In stressful situations, it can be difficult to physically say stop verbally, but with the non-verbal safewords you have an opportunity to decode the situation.

The non-verbal safewords can be harder to notice. Therefore, it’s important that you as the dominant keep an eye out for these on an ongoing basis, and that you as the submissive make the sign as clearly as you can.

Woman wearing cuffs giving hand gesture while another woman has her arm around her neck

Tip: The tap-out sign can also be used to communicate that something more insignificant is wrong. If your partner has a hard grip on your arm, you can tap on their hand. Once the grip has been loosened, play can continue without the mood changing drastically.

The safewords in your kinky plays can also easily have the meaning they already have, so ‘stop’ means ‘stop’, and ‘untie me’ means ‘untie me’.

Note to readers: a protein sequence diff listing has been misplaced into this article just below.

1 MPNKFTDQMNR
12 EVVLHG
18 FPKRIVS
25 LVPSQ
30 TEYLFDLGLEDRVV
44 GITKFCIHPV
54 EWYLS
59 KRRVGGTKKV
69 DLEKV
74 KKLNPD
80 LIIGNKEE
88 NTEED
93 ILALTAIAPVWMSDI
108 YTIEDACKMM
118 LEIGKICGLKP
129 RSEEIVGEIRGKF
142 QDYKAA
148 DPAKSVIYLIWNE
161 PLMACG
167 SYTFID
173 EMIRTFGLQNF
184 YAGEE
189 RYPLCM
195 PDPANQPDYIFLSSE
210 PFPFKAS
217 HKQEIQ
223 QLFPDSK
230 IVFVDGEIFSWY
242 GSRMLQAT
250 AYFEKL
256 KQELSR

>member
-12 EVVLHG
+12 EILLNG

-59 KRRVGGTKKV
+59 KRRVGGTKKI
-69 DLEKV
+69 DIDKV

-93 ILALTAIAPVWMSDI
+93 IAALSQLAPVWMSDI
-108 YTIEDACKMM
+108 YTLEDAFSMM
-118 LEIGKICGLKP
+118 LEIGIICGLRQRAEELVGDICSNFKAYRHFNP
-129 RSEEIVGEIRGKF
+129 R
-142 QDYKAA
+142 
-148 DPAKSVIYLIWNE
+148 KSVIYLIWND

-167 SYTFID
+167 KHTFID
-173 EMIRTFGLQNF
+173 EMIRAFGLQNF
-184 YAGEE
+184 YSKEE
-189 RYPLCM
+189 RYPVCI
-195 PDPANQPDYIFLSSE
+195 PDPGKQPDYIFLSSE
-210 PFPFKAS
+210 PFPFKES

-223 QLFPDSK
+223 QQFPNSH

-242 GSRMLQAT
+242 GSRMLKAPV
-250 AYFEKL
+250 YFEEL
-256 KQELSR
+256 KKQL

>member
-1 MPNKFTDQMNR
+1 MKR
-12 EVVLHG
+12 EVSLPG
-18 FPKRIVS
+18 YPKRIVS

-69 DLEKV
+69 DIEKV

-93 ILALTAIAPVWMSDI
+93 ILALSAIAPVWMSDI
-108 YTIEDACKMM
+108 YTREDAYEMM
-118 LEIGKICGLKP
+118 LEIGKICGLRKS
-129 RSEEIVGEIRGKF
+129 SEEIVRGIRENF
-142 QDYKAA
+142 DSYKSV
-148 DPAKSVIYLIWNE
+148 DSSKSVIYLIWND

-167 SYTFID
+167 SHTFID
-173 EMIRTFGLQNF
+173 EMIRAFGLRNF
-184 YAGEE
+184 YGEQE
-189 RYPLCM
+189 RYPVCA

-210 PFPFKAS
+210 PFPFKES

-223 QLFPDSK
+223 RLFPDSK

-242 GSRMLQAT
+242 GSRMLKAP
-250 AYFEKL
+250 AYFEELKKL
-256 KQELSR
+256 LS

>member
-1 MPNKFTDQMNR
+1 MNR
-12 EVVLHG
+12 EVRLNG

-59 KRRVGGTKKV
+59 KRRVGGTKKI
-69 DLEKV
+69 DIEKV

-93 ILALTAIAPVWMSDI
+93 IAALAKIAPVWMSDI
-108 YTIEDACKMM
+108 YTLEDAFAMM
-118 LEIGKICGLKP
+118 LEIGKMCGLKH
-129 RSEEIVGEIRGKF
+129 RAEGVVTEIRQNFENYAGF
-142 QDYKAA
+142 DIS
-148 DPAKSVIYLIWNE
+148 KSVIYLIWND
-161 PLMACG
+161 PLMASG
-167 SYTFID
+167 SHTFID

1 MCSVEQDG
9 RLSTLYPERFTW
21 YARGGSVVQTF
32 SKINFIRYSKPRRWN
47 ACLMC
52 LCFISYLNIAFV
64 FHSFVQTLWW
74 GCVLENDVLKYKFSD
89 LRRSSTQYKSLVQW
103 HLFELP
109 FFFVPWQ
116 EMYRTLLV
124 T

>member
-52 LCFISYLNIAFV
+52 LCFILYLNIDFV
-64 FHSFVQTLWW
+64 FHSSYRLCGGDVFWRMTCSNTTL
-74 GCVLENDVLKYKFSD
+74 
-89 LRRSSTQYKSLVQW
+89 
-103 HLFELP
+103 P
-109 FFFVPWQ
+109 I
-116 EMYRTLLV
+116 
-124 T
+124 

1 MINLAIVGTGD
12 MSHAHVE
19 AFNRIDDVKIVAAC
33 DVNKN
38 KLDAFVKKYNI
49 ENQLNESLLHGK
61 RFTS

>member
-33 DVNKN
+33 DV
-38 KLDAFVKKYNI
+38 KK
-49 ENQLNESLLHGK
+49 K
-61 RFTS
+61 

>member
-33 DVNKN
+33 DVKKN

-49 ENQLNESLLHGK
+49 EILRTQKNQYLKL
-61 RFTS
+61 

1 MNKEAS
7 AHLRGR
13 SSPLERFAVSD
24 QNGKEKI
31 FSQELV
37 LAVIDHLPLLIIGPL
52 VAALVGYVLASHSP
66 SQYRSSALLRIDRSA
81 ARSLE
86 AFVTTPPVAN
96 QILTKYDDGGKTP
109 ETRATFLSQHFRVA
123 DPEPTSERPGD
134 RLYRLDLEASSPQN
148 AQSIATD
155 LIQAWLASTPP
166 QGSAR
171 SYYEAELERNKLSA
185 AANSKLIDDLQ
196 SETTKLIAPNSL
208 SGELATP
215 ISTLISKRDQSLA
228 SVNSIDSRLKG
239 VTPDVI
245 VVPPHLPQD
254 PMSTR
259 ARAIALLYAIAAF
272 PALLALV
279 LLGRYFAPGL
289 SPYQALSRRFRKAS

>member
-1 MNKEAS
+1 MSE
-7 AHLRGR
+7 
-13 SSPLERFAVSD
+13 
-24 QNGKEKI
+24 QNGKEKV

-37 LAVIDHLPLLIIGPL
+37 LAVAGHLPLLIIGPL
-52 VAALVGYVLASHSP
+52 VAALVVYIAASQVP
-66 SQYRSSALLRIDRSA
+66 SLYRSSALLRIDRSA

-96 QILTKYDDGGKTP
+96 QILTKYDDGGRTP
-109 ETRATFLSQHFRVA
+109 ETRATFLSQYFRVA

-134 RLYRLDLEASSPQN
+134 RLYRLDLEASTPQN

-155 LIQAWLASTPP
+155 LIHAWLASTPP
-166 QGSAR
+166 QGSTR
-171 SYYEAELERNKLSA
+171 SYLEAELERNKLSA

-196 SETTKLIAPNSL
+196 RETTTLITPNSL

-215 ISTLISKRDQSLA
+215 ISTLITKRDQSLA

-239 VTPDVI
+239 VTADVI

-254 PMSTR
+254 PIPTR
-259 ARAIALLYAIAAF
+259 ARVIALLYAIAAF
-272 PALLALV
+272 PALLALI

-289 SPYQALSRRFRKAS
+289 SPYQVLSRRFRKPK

It doesn’t matter if you choose the safeword ‘stop’ or ‘pineapple’. It just needs to be specified before the play starts so that no misunderstandings arise.

If you are new to BDSM, it’s especially a good idea to choose that ‘stop’ means ‘stop’. That way, you avoid having to remember the different words, and you become comfortable saying no.

Of course, it’s still possible to say whole sentences, but it’s nice to have a simple safeword to use for safety’s sake.

Two women sitting with a pineapple, marshmallows, and three pieces of coloured paper

What About After?

If you think that what happens after a safeword has been used is uncertain and unmanageable, there is a risk that it will never be used.

Therefore, it’s just as important to agree on what should happen when a safeword is said as it is to agree on the word itself.

Think about whether you:

  • want the play to end completely and for you to be held,
  • want the play to not end completely, but for you to take a longer break and assess whether you want more,
  • don’t want to be touched at all and instead be allowed to be alone until you yourself ask for care,
  • something completely different works for you.

It can be difficult to guess what you need in a given situation, but it’s always good to agree on a starting point so that both parties feel confident in how the situation is handled.